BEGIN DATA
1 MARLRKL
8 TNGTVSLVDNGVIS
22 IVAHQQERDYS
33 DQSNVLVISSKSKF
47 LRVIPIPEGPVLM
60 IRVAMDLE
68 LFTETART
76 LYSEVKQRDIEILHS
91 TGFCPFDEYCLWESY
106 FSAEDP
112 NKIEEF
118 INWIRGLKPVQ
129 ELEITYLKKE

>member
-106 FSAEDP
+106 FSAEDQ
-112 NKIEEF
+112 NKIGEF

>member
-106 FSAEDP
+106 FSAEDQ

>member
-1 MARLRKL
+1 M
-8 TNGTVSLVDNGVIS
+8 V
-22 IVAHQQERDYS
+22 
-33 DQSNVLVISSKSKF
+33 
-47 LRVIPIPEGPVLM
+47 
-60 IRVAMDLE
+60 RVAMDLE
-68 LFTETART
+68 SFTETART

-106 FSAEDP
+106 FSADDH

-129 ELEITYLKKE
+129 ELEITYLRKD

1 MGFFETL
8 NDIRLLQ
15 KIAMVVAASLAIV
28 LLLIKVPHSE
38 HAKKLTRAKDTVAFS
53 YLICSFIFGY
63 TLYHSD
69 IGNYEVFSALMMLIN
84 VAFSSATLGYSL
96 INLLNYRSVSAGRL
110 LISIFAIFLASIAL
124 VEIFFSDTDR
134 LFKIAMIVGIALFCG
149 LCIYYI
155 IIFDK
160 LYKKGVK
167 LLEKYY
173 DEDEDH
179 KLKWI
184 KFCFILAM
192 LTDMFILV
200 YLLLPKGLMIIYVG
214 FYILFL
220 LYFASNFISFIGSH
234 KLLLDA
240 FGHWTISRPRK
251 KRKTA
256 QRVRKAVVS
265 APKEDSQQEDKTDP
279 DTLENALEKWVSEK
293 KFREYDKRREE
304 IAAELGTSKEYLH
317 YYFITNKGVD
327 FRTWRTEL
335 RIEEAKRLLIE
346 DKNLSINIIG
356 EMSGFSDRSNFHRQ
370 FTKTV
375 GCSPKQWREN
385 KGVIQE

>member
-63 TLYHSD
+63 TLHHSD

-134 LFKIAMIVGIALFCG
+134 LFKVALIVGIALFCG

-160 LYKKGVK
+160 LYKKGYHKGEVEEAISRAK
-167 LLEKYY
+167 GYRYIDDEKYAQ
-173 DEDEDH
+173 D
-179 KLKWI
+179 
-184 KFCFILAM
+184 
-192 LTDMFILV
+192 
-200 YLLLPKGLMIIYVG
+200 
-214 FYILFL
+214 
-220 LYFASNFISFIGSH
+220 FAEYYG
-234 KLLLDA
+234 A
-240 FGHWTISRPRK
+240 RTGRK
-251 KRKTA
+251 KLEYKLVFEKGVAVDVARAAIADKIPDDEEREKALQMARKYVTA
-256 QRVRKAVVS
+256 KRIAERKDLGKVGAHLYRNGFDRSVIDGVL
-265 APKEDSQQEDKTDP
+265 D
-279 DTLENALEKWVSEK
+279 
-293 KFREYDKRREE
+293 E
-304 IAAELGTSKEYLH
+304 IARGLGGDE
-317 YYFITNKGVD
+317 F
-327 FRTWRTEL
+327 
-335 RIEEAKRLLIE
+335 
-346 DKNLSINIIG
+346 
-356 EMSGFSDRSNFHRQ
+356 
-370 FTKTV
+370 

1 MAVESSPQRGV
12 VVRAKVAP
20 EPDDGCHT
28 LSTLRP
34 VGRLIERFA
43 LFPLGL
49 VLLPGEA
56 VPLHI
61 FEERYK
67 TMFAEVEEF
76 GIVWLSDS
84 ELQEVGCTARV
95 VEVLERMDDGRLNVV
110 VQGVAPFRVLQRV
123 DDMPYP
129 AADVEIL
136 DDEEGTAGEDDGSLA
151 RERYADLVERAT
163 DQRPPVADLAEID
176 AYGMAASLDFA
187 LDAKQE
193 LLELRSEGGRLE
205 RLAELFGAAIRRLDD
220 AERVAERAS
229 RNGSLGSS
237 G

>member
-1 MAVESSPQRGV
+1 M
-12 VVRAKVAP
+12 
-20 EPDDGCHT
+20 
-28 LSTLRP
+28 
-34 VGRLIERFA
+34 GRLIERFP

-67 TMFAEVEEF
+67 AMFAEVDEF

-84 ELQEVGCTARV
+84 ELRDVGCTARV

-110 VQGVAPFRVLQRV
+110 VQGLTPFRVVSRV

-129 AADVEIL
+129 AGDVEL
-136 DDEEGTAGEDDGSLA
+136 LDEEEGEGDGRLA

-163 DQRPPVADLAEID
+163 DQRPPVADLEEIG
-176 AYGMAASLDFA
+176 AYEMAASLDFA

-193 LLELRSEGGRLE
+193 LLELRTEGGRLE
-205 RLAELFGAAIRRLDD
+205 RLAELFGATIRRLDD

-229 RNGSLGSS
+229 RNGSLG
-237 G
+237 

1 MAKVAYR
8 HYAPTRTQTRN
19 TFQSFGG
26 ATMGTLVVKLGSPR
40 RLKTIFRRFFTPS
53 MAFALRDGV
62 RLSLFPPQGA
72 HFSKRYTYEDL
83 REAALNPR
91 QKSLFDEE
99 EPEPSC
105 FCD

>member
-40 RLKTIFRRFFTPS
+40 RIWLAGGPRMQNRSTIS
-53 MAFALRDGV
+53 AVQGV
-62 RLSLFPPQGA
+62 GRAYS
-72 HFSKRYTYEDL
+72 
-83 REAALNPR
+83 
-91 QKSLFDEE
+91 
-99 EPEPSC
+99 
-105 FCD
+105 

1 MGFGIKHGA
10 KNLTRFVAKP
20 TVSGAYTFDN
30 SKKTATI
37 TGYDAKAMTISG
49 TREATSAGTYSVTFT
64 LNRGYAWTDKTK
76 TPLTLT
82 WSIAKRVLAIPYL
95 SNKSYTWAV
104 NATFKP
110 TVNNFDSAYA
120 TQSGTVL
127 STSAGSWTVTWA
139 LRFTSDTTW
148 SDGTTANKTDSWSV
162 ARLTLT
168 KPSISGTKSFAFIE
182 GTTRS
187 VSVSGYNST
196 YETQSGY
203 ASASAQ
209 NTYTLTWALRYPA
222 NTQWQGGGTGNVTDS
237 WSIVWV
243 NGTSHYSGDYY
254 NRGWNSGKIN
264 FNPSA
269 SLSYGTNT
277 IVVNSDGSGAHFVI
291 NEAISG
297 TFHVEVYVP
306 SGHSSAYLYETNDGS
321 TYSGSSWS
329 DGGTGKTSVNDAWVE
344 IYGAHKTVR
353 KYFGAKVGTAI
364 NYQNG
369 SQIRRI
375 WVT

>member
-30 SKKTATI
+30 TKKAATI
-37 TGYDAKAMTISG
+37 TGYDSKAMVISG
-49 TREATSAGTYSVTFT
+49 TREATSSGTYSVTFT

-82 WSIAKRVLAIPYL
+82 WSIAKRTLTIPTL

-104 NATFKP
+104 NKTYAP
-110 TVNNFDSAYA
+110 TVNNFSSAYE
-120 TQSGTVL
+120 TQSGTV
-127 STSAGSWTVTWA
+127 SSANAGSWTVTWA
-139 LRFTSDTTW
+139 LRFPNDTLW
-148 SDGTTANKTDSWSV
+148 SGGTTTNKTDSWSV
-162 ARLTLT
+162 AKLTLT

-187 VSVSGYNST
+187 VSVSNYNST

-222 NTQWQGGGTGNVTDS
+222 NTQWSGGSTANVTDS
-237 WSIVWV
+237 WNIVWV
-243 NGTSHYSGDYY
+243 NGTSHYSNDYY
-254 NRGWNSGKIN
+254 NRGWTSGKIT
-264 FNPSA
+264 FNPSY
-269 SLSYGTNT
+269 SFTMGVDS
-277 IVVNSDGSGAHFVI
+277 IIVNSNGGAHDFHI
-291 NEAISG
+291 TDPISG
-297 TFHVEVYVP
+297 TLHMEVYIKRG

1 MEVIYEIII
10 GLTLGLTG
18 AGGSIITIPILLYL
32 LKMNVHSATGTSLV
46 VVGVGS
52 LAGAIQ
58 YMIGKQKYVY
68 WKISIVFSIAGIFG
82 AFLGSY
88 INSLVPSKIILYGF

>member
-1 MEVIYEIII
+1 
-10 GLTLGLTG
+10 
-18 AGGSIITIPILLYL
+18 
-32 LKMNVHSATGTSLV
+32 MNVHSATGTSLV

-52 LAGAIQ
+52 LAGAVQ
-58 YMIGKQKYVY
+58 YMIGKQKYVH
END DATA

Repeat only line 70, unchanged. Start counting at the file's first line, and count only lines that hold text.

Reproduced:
279 DTLENALEKWVSEK